Yet Mr. Xu’s ultra-aggressive assault on his tai chi rival had missed an important point, Mr. Lian added.

    “The key difference between what Mr. Xu does and martial arts is that martial arts isn’t a competitive sport,’’ he said. “It’s not about really hurting. It’s about giving your opponent ‘face.’ And Mr. Xu’s style is about beating your opponent to near death.”

    Follow Didi Kirsten Tatlow on Twitter @dktatlow.
    Quote Originally Posted by LFJ View Post
    I think that was just posted on the previous page.
    Indeed it was.
    Quote Originally Posted by B.Tunks View Post
    Gene Ching
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  6. #96
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    Does the Tai Chi guy think he is the guy Chow Yun Fat played in that movie about the founder of the Chin Woo .

  7. #97
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    Now this has made BBC news

    Tai chi v MMA: The 20-second fight that left China reeling
    11 May 2017


    WEIBO/XU XIAODONG
    The brief fight has kept Chinese social media talking for weeks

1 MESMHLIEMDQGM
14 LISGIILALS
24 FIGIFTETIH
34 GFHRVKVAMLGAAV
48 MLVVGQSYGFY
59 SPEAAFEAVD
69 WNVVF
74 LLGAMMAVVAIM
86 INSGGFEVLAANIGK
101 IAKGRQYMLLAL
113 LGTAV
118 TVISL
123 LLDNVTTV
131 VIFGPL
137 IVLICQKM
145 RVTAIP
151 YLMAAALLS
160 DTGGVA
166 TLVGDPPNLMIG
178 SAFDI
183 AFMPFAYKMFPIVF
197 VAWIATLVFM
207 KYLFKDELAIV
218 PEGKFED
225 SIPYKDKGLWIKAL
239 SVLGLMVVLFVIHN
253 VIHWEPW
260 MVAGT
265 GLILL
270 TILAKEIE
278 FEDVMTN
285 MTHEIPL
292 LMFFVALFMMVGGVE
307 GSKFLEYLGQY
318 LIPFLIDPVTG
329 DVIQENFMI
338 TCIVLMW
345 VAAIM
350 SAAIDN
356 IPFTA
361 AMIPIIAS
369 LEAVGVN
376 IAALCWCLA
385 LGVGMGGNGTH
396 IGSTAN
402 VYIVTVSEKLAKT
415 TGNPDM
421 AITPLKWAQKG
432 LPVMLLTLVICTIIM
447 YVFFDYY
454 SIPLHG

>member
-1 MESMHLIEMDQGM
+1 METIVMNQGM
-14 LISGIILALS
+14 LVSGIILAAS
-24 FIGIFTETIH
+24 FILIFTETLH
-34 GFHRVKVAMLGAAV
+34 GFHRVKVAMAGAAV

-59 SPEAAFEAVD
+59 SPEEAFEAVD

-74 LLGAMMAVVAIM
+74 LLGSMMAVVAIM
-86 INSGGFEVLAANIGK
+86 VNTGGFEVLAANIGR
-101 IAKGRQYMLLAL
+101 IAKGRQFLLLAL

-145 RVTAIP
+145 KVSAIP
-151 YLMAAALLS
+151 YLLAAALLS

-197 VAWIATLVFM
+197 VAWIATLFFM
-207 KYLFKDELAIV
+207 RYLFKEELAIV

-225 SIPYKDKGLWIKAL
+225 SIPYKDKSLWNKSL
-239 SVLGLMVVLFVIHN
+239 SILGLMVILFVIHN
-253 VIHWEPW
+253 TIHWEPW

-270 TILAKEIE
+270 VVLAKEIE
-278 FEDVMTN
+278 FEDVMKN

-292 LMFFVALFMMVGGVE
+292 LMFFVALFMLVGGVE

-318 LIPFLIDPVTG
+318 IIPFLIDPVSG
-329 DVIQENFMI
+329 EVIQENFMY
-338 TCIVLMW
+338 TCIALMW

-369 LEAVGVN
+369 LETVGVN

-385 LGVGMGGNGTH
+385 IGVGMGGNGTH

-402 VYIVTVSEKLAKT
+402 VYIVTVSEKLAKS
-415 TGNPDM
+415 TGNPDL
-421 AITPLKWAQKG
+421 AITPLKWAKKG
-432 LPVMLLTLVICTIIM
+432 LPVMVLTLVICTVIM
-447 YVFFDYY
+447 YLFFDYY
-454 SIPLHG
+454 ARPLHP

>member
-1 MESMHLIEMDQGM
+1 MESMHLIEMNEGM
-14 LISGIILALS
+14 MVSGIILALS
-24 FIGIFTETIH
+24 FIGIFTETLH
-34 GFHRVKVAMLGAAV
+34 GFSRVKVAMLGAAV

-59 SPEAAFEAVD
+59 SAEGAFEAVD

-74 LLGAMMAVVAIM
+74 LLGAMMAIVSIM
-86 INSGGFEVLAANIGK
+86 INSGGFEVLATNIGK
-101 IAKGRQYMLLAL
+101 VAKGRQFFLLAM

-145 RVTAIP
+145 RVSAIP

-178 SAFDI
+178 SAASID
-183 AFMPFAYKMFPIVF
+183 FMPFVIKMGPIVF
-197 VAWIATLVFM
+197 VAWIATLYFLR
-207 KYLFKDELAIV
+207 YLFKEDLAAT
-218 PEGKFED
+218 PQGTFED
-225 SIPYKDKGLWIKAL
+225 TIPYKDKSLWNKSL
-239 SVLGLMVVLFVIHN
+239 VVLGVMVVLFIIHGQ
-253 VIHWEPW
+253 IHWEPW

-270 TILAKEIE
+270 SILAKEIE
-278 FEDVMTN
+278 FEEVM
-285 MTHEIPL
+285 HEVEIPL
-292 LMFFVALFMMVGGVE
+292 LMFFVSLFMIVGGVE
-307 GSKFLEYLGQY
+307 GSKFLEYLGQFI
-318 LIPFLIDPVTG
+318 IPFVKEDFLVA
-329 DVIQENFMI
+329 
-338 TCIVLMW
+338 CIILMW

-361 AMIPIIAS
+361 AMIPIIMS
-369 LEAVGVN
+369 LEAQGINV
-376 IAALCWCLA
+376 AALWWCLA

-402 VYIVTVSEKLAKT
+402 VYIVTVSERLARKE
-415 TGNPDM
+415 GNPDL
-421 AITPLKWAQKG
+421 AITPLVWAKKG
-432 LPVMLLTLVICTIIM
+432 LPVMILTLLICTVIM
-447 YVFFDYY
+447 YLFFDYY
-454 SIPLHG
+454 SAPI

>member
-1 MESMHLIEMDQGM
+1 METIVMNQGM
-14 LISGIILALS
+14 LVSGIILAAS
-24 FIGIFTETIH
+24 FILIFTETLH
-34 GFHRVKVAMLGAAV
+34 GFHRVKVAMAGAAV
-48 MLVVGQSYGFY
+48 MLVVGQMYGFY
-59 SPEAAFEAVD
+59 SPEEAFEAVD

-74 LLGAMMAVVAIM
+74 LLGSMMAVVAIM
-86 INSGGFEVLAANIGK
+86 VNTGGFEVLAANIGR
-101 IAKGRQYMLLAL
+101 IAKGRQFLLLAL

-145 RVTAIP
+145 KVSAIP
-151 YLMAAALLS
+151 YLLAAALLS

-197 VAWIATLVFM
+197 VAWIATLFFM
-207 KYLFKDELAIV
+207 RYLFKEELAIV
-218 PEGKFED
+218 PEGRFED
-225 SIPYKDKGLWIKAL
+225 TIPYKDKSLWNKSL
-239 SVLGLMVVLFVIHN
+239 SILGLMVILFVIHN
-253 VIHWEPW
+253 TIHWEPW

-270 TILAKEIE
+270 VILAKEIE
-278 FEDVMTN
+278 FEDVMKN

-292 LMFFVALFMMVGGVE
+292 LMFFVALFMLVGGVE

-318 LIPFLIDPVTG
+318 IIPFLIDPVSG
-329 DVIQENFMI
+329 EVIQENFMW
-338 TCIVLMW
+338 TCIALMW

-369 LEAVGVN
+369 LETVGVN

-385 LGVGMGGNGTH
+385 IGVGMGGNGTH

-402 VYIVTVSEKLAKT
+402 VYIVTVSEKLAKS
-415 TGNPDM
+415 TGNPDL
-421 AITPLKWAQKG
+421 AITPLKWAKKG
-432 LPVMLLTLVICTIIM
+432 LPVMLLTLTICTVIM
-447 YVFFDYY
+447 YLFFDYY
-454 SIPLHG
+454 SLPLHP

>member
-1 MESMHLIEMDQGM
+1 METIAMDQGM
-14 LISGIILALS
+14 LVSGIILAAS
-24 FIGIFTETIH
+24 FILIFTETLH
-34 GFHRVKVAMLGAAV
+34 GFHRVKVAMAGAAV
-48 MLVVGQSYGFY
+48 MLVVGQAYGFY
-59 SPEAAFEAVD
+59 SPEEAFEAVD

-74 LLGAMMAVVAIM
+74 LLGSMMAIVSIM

A Chinese entrepreneur is offering a reward of $1.45m to anyone who can defeat a top class fighter. It's the latest twist in the social media whirlwind surrounding one very brief but significant fight, as the BBC's Yashan Zhao explains.
    Xu Xiaodong turned the Chinese martial arts community on its head two weeks ago with his highly controversial fight against Wei Lei, a master of the ancient art of tai chi.
    The long-awaited showcase battle was intended to prove whether tai chi could really be a match for the modern, highly aggressive fighting discipline of Mixed Martial Arts (MMA).


    WEIBO/XU XIAODONG
    The fight was brief

    When weeks of planning came to reality, at a venue in Chengdu, Mr Xu soundly beat Wei Lei. The fight lasted only 20 seconds - Mr Xu says he had bested his opponent within seven seconds.
    Millions of people have since watched video footage of the competition, and it has triggered a huge discussion in China on whether traditional martial arts - or wushu - can ever truly be effective in combat.

    Tai chi - not just for the elderly